The Art of Destruction: Metzger, Matta-Clark and Bonvicini

In February 2001, the artist Michael Landy gathered together all his belongings, catalogued them and destroyed them. All 7,227 of his possessions - from stamps to a Saab 900 - were reduced to their basic materials and methodically shredded. He called this work ‘Break Down’. ‘Break Down’ came into being through a colossal act of destruction.

Since the 1960s artists have cut, crushed, erased, exploded, burned, shot and even chewed up their material in order to explore the limits of art. There is the famous story about the American artist Robert Rauschenberg erasing a drawing by Willem de Koonig and calling it ‘Erased de Kooning Drawing’, thereby turning an act of destruction into a new act of creation.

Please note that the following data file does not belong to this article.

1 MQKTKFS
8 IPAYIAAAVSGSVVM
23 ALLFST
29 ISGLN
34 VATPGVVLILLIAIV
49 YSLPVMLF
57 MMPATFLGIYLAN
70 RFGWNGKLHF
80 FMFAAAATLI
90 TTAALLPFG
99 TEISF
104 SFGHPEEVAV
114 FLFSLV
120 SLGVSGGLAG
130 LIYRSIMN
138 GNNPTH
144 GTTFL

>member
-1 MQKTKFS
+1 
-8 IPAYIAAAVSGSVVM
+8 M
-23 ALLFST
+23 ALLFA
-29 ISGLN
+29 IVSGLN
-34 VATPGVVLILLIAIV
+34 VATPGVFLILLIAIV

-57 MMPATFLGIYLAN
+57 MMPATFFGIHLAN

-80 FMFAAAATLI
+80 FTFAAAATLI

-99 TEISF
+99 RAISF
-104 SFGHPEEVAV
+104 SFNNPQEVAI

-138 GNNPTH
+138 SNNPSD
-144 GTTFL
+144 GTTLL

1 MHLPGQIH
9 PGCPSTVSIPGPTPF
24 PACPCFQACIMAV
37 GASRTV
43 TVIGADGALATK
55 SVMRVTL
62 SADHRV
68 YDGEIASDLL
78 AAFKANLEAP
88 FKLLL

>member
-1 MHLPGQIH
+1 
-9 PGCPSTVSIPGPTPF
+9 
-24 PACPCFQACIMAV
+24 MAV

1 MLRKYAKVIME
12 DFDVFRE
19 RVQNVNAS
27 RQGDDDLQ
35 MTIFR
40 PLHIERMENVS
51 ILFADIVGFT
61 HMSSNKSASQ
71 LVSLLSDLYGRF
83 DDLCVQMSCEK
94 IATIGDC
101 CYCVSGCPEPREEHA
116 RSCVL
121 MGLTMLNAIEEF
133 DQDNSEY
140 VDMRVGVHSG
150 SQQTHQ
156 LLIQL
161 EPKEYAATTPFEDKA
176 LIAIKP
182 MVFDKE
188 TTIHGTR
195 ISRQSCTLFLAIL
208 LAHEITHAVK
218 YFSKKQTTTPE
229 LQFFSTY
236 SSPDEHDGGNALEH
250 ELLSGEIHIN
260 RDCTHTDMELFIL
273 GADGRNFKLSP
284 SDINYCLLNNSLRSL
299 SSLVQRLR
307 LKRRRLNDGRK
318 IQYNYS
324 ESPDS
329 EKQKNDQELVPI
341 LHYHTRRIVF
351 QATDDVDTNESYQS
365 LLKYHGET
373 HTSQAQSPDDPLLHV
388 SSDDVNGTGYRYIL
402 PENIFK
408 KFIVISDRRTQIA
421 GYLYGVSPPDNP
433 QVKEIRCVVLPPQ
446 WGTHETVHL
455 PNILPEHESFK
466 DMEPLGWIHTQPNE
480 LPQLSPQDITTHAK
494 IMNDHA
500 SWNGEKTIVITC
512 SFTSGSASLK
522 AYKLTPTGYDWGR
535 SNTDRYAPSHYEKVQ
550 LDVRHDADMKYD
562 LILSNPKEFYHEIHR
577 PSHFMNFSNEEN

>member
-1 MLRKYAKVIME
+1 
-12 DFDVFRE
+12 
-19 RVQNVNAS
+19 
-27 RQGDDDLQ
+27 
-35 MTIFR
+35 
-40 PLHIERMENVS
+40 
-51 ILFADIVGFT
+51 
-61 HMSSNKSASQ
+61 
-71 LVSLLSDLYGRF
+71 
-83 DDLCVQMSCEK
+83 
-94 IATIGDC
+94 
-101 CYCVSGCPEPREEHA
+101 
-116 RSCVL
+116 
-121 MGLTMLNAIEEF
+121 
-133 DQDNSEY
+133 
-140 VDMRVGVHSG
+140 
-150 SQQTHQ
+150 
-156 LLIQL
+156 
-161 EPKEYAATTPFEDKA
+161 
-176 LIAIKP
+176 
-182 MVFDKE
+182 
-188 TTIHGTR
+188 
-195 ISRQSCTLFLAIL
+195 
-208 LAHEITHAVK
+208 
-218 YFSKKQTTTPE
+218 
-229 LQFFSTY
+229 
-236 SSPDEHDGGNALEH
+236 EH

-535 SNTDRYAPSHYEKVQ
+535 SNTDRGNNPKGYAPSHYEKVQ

However, there are other artists who have taken the notion of destruction even further. One of these is Gustav Metzger who in the early 1960s came up with the concept of ‘Auto-Destructive Art’. In 1960, he penned the ‘Manifesto of Auto-Destructive Art’, which reads like a kind of prose-poem:

Man in Regent Street is auto-destructive.

Rockets, nuclear weapons, are auto-destructive.